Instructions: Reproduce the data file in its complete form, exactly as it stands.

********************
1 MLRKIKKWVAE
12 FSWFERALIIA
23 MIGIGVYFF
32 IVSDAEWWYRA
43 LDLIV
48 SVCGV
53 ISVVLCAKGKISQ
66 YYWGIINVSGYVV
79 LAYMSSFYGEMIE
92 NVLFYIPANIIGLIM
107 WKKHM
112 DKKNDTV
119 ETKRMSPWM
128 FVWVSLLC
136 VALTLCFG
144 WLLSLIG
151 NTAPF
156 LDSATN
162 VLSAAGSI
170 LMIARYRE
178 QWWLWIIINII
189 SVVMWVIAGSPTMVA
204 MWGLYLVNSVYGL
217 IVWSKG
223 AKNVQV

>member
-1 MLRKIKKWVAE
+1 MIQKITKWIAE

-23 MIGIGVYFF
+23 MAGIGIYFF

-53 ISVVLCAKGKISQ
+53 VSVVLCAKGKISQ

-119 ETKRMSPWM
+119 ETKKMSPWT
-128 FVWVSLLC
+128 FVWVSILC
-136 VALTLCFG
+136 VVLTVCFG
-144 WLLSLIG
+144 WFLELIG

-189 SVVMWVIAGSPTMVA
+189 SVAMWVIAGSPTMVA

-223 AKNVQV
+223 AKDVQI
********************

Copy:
1 MLRKIKKWVAE
12 FSWFERALIIA
23 MIGIGVYFF
32 IVSDAEWWYRA
43 LDLIV
48 SVCGV
53 ISVVLCAKGKISQ
66 YYWGIINVSGYVV
79 LAYMSSFYGEMIE
92 NVLFYIPANIIGLIM
107 WKKHM
112 DKKNDTV
119 ETKRMSPWM
128 FVWVSLLC
136 VALTLCFG
144 WLLSLIG
151 NTAPF
156 LDSATN
162 VLSAAGSI
170 LMIARYRE
178 QWWLWIIINII
189 SVVMWVIAGSPTMVA
204 MWGLYLVNSVYGL
217 IVWSKG
223 AKNVQV

>member
-1 MLRKIKKWVAE
+1 MIQKITKWIAE

-23 MIGIGVYFF
+23 MAGIGIYFF

-53 ISVVLCAKGKISQ
+53 VSVVLCAKGKISQ

-119 ETKRMSPWM
+119 ETKKMSPWT
-128 FVWVSLLC
+128 FVWVSILC
-136 VALTLCFG
+136 VVLTVCFG
-144 WLLSLIG
+144 WFLELIG

-189 SVVMWVIAGSPTMVA
+189 SVAMWVIAGSPTMVA

-223 AKNVQV
+223 AKDVQI